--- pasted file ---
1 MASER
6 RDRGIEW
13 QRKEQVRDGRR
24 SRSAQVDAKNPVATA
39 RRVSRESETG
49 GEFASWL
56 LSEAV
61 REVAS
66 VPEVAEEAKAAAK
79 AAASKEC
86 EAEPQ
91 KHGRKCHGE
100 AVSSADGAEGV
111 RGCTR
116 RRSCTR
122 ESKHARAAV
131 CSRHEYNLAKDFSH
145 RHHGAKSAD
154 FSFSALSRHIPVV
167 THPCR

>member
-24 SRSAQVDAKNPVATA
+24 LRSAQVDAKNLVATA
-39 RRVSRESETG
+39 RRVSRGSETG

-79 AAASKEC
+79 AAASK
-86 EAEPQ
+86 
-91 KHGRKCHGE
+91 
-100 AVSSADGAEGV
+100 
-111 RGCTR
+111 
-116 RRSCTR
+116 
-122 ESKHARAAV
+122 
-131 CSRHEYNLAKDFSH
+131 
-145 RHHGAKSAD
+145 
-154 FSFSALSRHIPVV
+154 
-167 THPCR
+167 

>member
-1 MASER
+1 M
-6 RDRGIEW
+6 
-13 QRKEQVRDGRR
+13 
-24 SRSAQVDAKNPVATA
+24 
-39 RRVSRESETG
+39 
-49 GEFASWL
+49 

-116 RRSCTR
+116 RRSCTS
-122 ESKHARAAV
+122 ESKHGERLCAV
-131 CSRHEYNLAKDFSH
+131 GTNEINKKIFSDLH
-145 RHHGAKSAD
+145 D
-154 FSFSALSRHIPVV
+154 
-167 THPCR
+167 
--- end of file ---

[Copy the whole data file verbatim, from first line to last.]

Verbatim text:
1 MASER
6 RDRGIEW
13 QRKEQVRDGRR
24 SRSAQVDAKNPVATA
39 RRVSRESETG
49 GEFASWL
56 LSEAV
61 REVAS
66 VPEVAEEAKAAAK
79 AAASKEC
86 EAEPQ
91 KHGRKCHGE
100 AVSSADGAEGV
111 RGCTR
116 RRSCTR
122 ESKHARAAV
131 CSRHEYNLAKDFSH
145 RHHGAKSAD
154 FSFSALSRHIPVV
167 THPCR

>member
-24 SRSAQVDAKNPVATA
+24 LRSAQVDAKNLVATA
-39 RRVSRESETG
+39 RRVSRGSETG

-79 AAASKEC
+79 AAASK
-86 EAEPQ
+86 
-91 KHGRKCHGE
+91 
-100 AVSSADGAEGV
+100 
-111 RGCTR
+111 
-116 RRSCTR
+116 
-122 ESKHARAAV
+122 
-131 CSRHEYNLAKDFSH
+131 
-145 RHHGAKSAD
+145 
-154 FSFSALSRHIPVV
+154 
-167 THPCR
+167 

>member
-1 MASER
+1 M
-6 RDRGIEW
+6 
-13 QRKEQVRDGRR
+13 
-24 SRSAQVDAKNPVATA
+24 
-39 RRVSRESETG
+39 
-49 GEFASWL
+49 

-116 RRSCTR
+116 RRSCTS
-122 ESKHARAAV
+122 ESKHGERLCAV
-131 CSRHEYNLAKDFSH
+131 GTNEINKKIFSDLH
-145 RHHGAKSAD
+145 D
-154 FSFSALSRHIPVV
+154 
-167 THPCR
+167 